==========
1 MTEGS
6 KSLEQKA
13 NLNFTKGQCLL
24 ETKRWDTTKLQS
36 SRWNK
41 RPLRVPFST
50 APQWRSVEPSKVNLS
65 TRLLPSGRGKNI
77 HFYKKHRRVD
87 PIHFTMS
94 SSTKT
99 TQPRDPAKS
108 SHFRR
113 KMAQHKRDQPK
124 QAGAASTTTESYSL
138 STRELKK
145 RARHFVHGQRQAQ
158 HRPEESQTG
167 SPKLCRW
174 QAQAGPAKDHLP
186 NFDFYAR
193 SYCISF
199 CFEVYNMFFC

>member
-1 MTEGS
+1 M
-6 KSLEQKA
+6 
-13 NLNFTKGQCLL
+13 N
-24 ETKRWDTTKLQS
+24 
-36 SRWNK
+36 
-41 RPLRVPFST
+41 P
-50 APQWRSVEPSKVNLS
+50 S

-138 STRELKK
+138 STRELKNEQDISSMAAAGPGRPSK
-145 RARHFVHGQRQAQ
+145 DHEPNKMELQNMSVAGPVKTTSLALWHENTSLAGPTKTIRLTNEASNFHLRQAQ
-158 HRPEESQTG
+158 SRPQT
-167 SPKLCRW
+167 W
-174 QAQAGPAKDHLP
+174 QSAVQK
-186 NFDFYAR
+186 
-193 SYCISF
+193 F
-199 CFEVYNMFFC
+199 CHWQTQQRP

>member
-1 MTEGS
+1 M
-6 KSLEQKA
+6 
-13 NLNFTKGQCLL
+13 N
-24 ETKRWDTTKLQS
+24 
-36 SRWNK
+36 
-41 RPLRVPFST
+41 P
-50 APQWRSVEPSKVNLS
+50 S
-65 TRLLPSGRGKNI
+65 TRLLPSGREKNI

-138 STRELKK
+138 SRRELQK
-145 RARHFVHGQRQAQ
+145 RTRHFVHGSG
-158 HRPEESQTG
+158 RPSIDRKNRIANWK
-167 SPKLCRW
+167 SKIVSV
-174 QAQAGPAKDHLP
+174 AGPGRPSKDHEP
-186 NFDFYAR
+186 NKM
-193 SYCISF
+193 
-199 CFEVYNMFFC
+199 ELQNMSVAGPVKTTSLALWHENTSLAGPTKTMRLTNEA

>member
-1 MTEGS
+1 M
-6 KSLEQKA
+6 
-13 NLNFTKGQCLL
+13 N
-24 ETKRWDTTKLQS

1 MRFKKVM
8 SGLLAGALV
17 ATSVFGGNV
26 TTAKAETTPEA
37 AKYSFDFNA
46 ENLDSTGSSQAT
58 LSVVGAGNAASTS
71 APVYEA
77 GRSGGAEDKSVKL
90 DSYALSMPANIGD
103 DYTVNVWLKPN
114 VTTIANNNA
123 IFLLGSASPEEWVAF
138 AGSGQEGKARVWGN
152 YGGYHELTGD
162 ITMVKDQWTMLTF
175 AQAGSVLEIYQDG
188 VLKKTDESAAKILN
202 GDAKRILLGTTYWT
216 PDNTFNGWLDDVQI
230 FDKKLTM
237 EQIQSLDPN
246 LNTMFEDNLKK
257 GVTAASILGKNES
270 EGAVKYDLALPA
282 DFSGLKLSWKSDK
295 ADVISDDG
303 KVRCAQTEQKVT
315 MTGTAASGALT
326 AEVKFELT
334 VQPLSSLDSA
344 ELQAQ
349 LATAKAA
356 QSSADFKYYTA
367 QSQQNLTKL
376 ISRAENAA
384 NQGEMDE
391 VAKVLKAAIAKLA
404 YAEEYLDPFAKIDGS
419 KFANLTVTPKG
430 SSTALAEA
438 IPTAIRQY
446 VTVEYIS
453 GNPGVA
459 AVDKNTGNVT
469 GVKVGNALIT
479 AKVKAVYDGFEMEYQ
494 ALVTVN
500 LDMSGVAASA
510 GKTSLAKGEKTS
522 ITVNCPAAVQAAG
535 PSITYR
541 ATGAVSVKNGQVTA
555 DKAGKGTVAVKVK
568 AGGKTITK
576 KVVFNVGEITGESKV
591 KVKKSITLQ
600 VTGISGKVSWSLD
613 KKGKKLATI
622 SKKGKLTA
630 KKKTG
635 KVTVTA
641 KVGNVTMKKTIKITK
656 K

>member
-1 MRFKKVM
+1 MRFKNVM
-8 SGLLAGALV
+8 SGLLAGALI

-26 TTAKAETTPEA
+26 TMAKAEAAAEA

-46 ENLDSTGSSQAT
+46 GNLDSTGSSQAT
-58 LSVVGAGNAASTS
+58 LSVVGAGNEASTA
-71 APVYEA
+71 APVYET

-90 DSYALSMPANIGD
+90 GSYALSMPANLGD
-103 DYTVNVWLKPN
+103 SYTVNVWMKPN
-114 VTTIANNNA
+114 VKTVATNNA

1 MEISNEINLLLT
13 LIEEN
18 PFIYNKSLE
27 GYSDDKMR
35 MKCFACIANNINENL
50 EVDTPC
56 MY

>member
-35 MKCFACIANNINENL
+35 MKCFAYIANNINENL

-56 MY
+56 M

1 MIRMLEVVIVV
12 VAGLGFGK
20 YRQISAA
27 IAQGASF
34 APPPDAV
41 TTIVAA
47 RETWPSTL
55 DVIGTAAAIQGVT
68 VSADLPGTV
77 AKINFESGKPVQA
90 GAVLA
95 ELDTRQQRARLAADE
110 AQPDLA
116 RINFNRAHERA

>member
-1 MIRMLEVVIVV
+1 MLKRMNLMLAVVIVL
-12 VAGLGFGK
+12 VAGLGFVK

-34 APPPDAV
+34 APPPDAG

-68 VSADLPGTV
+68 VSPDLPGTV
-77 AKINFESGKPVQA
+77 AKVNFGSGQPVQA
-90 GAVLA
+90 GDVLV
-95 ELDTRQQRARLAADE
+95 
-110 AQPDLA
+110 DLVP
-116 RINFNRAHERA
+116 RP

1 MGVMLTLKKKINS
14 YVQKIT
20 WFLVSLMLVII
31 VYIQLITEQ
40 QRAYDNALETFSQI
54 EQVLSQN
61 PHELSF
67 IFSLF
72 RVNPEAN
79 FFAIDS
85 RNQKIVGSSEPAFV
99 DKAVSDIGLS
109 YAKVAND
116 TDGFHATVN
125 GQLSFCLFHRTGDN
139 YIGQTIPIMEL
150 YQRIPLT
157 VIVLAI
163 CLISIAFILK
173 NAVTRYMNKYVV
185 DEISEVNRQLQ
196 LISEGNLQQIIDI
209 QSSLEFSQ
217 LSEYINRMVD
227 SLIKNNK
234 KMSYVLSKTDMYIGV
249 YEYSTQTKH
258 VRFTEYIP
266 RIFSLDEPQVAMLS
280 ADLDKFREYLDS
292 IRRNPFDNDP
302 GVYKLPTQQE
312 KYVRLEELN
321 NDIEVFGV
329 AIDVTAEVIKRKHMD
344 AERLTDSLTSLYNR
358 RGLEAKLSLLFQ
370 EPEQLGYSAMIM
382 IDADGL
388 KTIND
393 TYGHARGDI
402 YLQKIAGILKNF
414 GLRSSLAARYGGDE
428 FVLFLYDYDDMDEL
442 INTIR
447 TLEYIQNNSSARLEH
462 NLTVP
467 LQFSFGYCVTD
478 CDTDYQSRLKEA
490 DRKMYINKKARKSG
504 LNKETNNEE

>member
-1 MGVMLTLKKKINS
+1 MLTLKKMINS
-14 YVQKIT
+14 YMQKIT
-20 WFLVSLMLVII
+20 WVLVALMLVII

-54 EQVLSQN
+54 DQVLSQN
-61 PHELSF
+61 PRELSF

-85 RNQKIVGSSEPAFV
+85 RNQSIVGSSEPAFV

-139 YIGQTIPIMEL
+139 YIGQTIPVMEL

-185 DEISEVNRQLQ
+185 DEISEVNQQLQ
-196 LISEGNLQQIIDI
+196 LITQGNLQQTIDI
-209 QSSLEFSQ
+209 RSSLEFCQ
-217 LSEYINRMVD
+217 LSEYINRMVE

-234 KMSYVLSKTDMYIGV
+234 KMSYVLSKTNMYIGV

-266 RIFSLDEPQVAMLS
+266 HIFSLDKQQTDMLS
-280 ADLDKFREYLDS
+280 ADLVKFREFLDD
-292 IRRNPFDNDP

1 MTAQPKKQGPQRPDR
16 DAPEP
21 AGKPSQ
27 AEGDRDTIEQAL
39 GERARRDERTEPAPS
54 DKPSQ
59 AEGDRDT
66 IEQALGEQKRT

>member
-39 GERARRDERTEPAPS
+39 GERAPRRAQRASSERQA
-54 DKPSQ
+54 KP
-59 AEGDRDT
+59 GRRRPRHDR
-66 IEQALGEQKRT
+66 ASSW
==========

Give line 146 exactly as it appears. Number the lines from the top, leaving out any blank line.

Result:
522 ITVNCPAAVQAAG